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The North Korea Threat Is Growing. U.S.-South Korea Military Training Must Press Forward.

North Korea Artillery
Image: KCNA.

Following the successful Joe Biden-Moon Jae-in summit on May 21, 2021, the Moon administration began backsliding on alliance commitments to military readiness. Specifically, President Moon said COVID-19 will likely make it difficult to conduct the annual ROK/U.S. Combined Forces Command (ROK/U.S. CFC) training in August. Moon likely has the naïve hope that forgoing this exercise will serve as a goodwill gesture to Pyongyang, helping to restart diplomacy with North Korea, yet this is unlikely. In fact, cancelling the annual training will further endanger South Korea.

U.S.-ROK Annual Training Is Vital 

The alliance has been conducting annual training in August under the names Ulchi Focus LensUlchi Freedom Guardian, and now Dong Maeng for the past 40+ years. Despite the various names, these exercises served the specific purpose of ensuring readiness following the routine summer changeover of ROK and U.S. personnel at the ROK/U.S. CFC and its subordinate component headquarters (air, ground, naval, Marine, and special operations). The alliance conducts Combined Command Post Training using computer simulation to train on the various scenarios the North Korean People’s Army will use to attack the South. This exercise also establishes the foundational readiness for the combined forces, which is essential for theater-level and component headquarters to execute defense plans.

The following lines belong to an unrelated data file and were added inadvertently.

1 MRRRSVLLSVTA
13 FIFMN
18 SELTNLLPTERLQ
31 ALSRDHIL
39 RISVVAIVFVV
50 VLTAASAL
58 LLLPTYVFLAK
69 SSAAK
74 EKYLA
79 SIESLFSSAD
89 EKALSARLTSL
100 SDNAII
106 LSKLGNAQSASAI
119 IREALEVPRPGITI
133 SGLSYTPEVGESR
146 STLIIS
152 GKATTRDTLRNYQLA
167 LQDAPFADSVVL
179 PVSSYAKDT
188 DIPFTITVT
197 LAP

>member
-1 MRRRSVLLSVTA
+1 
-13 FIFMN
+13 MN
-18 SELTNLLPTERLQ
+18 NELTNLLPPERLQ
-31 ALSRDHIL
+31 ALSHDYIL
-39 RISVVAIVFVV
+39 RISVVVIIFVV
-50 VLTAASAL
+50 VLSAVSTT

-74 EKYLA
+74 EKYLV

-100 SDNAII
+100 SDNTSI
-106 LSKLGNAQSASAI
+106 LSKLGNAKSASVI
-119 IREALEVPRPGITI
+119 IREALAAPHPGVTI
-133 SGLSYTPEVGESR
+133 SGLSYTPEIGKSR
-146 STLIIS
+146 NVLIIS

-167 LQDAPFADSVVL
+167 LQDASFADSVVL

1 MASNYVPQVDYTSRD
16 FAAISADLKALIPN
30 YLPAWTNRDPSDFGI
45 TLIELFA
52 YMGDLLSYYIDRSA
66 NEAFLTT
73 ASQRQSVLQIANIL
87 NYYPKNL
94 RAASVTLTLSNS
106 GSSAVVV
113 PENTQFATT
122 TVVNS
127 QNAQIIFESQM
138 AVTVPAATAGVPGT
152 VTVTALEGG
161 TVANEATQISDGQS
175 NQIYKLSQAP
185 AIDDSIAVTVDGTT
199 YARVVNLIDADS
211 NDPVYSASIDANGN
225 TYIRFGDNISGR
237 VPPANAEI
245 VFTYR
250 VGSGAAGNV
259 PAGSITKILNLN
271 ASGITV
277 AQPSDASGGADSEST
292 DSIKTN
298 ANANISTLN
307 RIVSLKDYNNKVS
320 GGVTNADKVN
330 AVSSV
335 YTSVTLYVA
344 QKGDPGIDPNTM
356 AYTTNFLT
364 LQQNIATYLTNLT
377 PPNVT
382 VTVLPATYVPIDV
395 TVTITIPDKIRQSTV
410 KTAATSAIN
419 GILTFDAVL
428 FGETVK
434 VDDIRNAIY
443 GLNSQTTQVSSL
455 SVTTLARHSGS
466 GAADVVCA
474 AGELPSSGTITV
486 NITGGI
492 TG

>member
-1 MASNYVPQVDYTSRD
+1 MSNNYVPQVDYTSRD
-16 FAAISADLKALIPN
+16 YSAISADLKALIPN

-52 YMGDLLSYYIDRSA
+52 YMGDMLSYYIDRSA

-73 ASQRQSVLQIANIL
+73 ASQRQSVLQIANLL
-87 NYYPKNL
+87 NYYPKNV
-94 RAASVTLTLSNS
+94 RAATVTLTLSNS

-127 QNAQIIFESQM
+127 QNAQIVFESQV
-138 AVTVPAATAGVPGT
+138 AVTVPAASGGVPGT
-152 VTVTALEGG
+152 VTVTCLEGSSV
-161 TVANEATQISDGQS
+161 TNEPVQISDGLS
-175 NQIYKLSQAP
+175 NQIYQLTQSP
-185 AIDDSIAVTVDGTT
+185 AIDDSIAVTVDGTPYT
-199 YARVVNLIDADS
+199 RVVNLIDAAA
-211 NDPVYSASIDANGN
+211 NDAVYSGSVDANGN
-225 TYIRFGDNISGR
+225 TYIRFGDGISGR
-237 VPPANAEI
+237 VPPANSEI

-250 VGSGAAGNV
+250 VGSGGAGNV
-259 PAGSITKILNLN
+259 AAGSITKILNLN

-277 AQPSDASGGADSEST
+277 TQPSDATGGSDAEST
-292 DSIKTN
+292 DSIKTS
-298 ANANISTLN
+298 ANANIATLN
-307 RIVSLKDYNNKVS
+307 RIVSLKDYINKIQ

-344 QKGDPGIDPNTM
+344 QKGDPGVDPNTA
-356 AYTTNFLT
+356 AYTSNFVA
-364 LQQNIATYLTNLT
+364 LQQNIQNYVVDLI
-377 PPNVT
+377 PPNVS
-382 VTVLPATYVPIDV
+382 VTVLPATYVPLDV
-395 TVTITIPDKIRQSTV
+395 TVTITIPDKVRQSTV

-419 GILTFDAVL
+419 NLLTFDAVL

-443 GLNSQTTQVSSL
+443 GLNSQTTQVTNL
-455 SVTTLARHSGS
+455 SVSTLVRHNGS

Although it is not necessary to conduct field training as part of this exercise, in the past, there have been field training exercises conducted simultaneously but separately from command post training. Both militaries conduct multi-echelon training all year round and tactical training (live fire and maneuver training – in the air, on land, and at sea) takes place routinely and not just during major exercises.

A Long Pause

Following the Singapore summit, then-President Trump unilaterally announced the cancellation of Ulchi Freedom Guardian in August 2018. For the next two-plus years training was cancelled, postponed, or scaled back by adjusting General Abrams’s “four dials:” size, scope, volume, and timing, in order to support diplomacy. However, during that time Kim Jong-un demonstrated no intent to negotiate with the U.S in good faith or restart North-South engagement.

Therefore, it is a fantasy to believe that using the exercises as a bargaining chip can entice Kim back to the negotiating table. Kim’s political warfare strategy and blackmail diplomacy simply exploit such concessions to meet regime objectives: e.g., to split the ROK/U.S. alliance, weaken its combined military forces and drive U.S. forces off the peninsula because they can no longer train and maintain combat readiness.